The governments of China and Russia are also bullying the digital world
Threats of governments even in the digital world.
Governments – including democracies – range from blocking websites to forcing companies to share user data. resorting to "authoritarian" forces. Members of the Thomson Reuters Foundation's annual trust conference said governments such as China and Russia are blocking social media content, which requires companies to submit documents related to data surveillance. He says that journalists and activists are being silenced online. "The digital world is rapidly moving towards becoming an authoritarian place," said Alina Polyakova, head of the US-based think tank Center for European Policy Analysis.
Javier Palero, policy director at rights group Access Now, said threats are also coming from the Western world. "A lot of democratic governments are now acting like authoritarian regimes. It's not just Russia and China," he said, citing facial recognition technology by police in the US and police surveillance in Argentina.
Xu Lan, dean of Schwarzman College at Tsinghua University in China, said much of China's Internet and data law is about protecting the privacy of the country's nearly one billion Internet users and protecting national security. He adds, “The reality is much more complex and less dramatic than it is often portrayed. Governments need to manage digital infrastructure, such as the Internet, to manage the costs and risks associated with its use.”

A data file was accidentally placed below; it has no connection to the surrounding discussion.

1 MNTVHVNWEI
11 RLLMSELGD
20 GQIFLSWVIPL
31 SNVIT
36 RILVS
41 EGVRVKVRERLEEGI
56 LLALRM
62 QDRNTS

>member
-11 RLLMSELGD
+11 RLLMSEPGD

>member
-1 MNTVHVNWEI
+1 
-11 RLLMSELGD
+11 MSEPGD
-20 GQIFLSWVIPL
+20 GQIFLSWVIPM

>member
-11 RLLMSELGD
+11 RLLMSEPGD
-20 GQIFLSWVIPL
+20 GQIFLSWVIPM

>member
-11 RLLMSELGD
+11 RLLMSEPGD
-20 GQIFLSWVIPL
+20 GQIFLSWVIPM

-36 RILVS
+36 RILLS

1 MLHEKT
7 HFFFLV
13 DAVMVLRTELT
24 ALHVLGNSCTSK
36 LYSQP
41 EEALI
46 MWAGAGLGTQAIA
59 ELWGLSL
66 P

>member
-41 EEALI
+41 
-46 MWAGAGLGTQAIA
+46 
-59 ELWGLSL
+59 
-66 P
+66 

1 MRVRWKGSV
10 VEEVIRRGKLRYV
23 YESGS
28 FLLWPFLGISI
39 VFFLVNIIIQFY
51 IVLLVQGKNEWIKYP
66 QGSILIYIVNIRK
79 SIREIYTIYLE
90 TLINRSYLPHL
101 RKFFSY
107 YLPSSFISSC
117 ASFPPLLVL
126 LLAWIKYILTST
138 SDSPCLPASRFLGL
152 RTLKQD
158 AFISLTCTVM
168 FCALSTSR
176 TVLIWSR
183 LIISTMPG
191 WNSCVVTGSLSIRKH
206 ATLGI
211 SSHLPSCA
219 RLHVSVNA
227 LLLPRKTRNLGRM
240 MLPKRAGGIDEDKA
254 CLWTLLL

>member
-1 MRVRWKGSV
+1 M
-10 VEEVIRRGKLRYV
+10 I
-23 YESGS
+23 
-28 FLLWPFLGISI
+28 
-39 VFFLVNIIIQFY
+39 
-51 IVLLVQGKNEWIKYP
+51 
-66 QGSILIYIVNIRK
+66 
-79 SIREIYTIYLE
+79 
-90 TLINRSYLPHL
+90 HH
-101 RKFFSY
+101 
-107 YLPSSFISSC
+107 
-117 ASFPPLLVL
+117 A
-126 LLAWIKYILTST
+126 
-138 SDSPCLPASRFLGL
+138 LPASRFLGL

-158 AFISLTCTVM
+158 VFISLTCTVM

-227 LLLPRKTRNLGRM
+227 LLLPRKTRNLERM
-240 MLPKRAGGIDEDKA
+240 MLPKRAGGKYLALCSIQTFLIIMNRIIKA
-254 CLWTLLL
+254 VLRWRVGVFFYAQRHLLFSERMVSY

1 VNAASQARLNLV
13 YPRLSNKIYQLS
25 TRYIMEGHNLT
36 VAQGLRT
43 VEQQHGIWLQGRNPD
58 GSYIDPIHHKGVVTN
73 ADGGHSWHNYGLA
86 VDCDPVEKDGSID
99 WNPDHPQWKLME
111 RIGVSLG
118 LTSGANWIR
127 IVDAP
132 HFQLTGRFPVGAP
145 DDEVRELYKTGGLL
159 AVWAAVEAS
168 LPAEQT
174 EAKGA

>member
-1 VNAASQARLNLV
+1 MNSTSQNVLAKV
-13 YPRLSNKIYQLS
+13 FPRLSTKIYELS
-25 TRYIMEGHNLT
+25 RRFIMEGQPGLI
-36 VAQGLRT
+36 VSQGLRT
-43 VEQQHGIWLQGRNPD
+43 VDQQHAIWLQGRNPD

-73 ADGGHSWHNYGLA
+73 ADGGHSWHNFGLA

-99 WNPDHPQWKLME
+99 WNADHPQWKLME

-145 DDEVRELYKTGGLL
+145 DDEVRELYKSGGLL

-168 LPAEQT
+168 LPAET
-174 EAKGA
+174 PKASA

Governments want to keep everything under control. Palero cited access to private communications to law enforcement agencies, saying, "Concentration of power can enable breaches such as surveillance, but some governments use companies as proxies to prevent this." Weapons can also be created," said panelists. The solution to protecting online spaces and users is to redistribute power in the hands of the people but as groups rather than as individuals.
Researchers say the community Internet or decentralized networks where communication services are localized rather than monopolized, gives users more control over their data and privacy by governments or corporate giants.